Overview of Western Philosophy – Part 12

(Read Part 11 of the series.)

Marx and Nietzsche

Marxism

As noted earlier, Hegel’s philosophy was very influential with Marx, whose ideas are the basis of the intellectual foundation of Communism. In particular, he accepted Hegel’s concept of reality as an ongoing dialectic process, which could be monitored through a study of history, and which would continue to evolve until there were no further internal contradictions needing resolution. Not until this was achieved would true freedom and fulfilment be possible for man. He believed that the sort of society that would bring this about would be one in which individuals acted together rather than independently. Marx did not however agree with Hegel’s concept of a spiritual ‘Absolute’. Any form of religious belief or pursuit was seen as an attempt to escape from the meaninglessness that life had become.

He believed that matter, in the sense of man’s relation to it, was the driving force behind progress, and this meant that subjects such as the production and distribution of goods, and the economics of this, became extremely important. Thus he would have argued that socialism was simply the point that had been reached in the process of evolution, not something that he was specifically advocating, though his personal commitment to the ‘revolution’ is apparent in his writing. But all of this is a matter of politics and was advocated at the expense of ethical considerations. Continue reading

Overview of Western Philosophy – Part 4

(Read Part 3 of the series.)

Part 4 – Sceptics, Epicureans and Stoics

Sceptics

The Sceptics, noting that different peoples had differing opinions on many subjects, wondered how one could ever justify holding a particular belief. Arguments for one view rather than another were founded on unproven premises and there seemed to be no means of ever being certain about anything. They concluded long before Kant in the 18th Century that we could have no real knowledge about the nature of things and believed that in situations where we were essentially ignorant we ought not to make judgements. This course of action (or perhaps we should call it ‘inaction’) was thought to lead to peace of mind. The outcome was that adherents behaved in whatever way those around them behaved and did not really believe in anything themselves  (what we might now call cynically!). Again, this philosophy offered some consolation to those seeking escape from a difficult life – don’t worry about the future since you can never know anything about it anyway. In fact, the above description seems remarkably similar to the way that the modern generation seems to behave so that it has clearly lost little of its force as a philosophical outlook on life. Continue reading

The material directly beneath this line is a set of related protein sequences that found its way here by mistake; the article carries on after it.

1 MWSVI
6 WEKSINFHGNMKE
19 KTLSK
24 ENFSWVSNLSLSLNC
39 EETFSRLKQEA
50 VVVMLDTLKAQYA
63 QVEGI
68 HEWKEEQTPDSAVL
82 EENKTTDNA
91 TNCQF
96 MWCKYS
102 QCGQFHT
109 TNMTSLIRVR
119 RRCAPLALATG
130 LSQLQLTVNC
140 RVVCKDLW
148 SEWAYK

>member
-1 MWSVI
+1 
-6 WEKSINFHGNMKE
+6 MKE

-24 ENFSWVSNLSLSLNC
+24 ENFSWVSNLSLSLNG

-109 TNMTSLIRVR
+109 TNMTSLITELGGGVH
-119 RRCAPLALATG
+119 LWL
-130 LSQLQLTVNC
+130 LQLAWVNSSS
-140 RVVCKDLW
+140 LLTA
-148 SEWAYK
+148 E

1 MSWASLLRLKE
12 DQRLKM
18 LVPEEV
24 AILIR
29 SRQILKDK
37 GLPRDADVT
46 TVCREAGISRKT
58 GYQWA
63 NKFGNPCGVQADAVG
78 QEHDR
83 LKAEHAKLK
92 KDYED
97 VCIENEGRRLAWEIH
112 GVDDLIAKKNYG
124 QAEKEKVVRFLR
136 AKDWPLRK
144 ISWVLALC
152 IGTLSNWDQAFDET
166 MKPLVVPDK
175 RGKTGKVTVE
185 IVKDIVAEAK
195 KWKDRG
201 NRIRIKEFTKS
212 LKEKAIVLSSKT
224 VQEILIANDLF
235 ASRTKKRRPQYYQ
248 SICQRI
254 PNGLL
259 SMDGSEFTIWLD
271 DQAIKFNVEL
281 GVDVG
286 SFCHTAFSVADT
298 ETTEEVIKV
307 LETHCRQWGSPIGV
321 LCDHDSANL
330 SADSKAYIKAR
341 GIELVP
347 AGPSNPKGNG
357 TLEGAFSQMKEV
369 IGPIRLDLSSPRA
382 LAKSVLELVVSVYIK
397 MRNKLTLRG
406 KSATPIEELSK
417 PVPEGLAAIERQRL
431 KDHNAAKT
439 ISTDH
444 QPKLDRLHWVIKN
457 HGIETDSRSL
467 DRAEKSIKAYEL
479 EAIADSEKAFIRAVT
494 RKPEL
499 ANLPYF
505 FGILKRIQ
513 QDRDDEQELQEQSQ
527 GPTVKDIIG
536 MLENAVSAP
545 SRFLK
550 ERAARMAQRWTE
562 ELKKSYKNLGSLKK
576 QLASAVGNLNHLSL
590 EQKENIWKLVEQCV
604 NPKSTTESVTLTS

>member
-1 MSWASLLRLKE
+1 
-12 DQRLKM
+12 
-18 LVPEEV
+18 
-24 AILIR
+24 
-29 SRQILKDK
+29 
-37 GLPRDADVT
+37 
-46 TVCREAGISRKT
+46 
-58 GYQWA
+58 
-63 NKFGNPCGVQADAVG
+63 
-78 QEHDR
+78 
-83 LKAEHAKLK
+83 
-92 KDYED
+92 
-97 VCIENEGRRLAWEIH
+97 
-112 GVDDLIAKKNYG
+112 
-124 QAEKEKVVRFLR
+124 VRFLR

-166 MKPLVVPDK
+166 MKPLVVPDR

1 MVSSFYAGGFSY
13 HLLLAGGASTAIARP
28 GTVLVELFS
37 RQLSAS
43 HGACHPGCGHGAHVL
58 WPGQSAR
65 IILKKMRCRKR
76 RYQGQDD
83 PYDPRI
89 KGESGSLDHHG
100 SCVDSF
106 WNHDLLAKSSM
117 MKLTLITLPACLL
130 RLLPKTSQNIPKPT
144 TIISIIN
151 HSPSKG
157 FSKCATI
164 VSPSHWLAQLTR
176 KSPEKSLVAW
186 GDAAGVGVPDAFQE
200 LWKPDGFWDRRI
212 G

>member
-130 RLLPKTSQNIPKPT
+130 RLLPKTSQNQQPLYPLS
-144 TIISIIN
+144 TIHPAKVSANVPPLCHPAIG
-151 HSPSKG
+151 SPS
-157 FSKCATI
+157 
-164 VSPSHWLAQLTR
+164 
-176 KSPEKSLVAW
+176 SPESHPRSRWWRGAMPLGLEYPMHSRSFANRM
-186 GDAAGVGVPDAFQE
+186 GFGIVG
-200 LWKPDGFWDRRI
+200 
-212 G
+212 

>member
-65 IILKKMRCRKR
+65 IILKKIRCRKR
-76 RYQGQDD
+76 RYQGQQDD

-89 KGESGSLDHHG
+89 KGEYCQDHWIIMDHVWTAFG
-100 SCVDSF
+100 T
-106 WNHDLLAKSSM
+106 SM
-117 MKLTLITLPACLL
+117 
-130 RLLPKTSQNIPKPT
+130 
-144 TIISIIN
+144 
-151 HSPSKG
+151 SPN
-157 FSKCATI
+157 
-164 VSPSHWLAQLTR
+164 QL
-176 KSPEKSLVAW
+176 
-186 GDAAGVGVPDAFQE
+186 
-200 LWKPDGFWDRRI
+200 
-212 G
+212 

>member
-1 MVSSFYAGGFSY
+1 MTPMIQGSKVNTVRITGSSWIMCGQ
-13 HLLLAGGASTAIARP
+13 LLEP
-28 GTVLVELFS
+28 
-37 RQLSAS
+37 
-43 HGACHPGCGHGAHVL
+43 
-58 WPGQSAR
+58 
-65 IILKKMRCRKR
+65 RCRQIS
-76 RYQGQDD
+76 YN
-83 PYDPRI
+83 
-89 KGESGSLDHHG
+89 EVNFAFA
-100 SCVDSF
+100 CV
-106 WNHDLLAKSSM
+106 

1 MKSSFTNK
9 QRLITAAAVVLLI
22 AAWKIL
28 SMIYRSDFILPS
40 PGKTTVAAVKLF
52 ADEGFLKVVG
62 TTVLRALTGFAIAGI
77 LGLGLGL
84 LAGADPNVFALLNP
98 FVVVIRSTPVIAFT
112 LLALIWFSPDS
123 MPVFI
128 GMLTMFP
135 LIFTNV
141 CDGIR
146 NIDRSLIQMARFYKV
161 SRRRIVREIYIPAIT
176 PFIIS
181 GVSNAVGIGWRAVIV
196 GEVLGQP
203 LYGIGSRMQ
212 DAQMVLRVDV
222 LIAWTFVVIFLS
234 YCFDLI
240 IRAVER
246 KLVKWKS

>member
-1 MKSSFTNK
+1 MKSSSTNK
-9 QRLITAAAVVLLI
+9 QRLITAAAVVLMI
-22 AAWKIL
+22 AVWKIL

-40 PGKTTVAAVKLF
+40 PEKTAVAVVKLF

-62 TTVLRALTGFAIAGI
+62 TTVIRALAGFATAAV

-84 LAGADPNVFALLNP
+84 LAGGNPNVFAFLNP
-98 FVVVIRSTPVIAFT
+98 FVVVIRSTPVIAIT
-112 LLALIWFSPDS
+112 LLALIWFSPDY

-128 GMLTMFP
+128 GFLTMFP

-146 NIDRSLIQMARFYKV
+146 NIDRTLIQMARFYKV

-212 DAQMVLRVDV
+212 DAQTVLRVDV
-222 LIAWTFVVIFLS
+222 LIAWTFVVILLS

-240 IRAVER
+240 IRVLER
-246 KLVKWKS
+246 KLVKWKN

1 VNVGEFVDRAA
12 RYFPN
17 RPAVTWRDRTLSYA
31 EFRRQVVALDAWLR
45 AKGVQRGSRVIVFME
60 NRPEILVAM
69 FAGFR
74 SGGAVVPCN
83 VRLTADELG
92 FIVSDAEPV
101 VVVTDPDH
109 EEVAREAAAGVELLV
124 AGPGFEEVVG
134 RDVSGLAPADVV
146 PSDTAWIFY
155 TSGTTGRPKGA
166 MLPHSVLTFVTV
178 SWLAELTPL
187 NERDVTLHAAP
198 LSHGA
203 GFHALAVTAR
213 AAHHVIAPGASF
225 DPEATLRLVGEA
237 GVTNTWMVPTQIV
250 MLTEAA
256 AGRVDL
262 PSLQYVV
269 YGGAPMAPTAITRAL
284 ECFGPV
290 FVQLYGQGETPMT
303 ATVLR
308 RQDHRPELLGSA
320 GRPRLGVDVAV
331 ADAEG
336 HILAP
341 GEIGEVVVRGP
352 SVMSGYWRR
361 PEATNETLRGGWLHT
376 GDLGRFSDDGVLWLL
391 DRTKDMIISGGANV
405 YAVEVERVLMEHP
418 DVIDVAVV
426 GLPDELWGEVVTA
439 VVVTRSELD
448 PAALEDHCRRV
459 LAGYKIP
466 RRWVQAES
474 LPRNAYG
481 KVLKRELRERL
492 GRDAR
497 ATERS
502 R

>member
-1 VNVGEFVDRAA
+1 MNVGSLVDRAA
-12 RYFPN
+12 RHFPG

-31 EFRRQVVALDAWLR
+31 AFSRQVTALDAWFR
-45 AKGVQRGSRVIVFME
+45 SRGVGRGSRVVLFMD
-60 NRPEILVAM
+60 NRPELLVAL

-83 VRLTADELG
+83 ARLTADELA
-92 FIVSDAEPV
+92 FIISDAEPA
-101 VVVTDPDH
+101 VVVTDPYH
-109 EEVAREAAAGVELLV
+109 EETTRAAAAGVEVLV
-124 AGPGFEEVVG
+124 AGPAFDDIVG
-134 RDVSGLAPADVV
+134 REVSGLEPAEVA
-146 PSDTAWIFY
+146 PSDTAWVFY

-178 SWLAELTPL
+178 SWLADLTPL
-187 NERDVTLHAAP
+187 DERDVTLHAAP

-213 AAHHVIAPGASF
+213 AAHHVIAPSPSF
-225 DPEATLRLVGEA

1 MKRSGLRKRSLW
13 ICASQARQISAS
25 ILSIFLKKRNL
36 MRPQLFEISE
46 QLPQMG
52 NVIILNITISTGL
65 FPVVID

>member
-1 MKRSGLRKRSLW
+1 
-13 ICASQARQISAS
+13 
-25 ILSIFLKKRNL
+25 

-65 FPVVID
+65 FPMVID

Overview of Western Philosophy – Part 3

(Read Part 2 of the series.)

Part 3 – Plato, Aristotle and the Cynics

Socrates is famous for claiming that ‘the unexamined life is not worth living’. If we simply go through our lives seeking pleasures for their own sake without ever looking for some sense of purpose and meaning, then we might as well not have existed. The hedonist’s retort to this is that, if we spend all of our lives searching for significance and fail to find any (whether or not there actually is one), then we have wasted our opportunity to enjoy it while we are able. The fact that many claim that there is a purpose, and that they themselves have realised this, is not really any help. Most of such people will be held by us to be deluded religious fanatics and their opinions will carry little weight. If there is meaning then it does seem that we must discover it for ourselves, perhaps by systematically examining all of the claims and deciding whether they are in any way justified. Continue reading

The Pursuit of Happiness

Everyone wants to be happy. This is the motivational force for everyone. The Vedas acknowledge this. The first part of the Vedas – karmakANDa – is effectively aimed at those who look for their happiness in external, limited, objects and pursuits; the latter part of the Vedas – j~nAnakANDa – is aimed at those who are looking to find the happiness within, through gaining knowledge of their true nature.

Here is a brief article from Ramesh Pattni, called

WHAT IS VEDANTA? VEDANTA AND THE PURSUIT OF HAPPINESS

The pursuit of happiness has been the foremost goals of humanity from time immemorial. There is, however, a diversity of understanding and experience of happiness across traditions and cultures around the world. Eastern traditions which offer great insights into the human condition and psychological processes, have a universal appeal which point towards attainment of happiness by different means.

The development of Positive Psychology in recent decades has focused on the study of happiness and wellbeing and examined evidence for the ways and means to happiness.  Currently there are two dominant Western approaches to human happiness and well‐being: Hedonic and Eudaimonic perspectives. The former is based on the idea that pleasure is the only intrinsic good, and obtained through the contact with the world of objects. The eudaimonic approach is that happiness is an end in itself and the highest good and based on a life of virtuous living and contemplation. Continue reading